Europe has taken the jump with a livestreaming and fundraising platform called United We Stream. The company hosts live music, DJ sets, and performances from a roster of venues across Europe. Those viewing are invited to watch and donate money if they can, either buying merchandise or a “virtual drink.” These donations go directly into keeping the music and nightlife scene afloat. The platform has been shown to be widely successful, raising over 430,000 euros. The funds are divided, with 10 percent of the revenue going to Covid-19 Relief. The next 20 percent goes to host venues. A further 20 percent goes into an emergency support fund for venues that find themselves on the brink of closure, and the majority of revenue goes to the artists.

Why America hasn’t taken part in a nation-wide project like this? Instead, independent venues are left with furloughed employees and must survive day-by-day with hopes of reopening. Even if restrictions are lifted, there’s no way to tell if concertgoers will return given the risk of coronavirus infection.

Even so, venues have been working independently to stream concerts or series of concerts of local or touring acts. The trend has been able to keep several venues up and running.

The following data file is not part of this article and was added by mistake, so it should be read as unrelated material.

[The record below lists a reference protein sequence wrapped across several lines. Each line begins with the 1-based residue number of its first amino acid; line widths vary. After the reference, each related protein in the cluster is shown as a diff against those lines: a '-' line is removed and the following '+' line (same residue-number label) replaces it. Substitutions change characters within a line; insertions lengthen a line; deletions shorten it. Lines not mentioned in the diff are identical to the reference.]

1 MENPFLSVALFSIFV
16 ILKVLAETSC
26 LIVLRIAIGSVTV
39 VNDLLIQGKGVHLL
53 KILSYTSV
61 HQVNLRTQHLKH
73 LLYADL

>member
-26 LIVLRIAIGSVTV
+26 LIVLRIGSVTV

For example, a venue called the Hideout in Chicago has been hosting live streamed shows, and splits the revenue with 20 percent going to the venue, and 80 percent to the artist.

Some local venues in Southern California have taken their own approach to livestreaming. The Coach House has managed to keep some employees in work and their doors virtually open through a live streamed entertainment show. Broadcasted on, the show features jokes, discussions, live music, and interviews. The venue hopes to broadcast live shows every Saturday evening.

While the Coach House was hit hard by the economic crisis, impacted by a loss of $500,000, owner Gary Folgner aims to entertain the public during these trying times. His live show providing both relief from the frustration and uncertainty of the health-crisis, and financial relief to a small crew of employees who work to make the show happen.

Local Orange County venues such as the Observatory remain closed, having rescheduled most of their shows. With debate of live streaming being the future of the music industry, the final say is still up in the air. For the Observatory, which prizes itself on the intimacy and communal feel of the venue, it’s easy to see that live streaming might miss the point.

“I would only watch very specific people because it’s obviously not the same watching from home,” says SoCal-native Maggie Silverman, “However, being able to tune-in and still feel like what I care about has a space and future might help me feel connected in these very uncomfortable times.”

For the future of music venues, medical science will have the final say. If safely reopening doesn’t cause a detrimental spike of cases, concerts may resume in the fall. Until then, live streaming is a viable way for venues to scrape by until live concerts can safely return to the spotlight.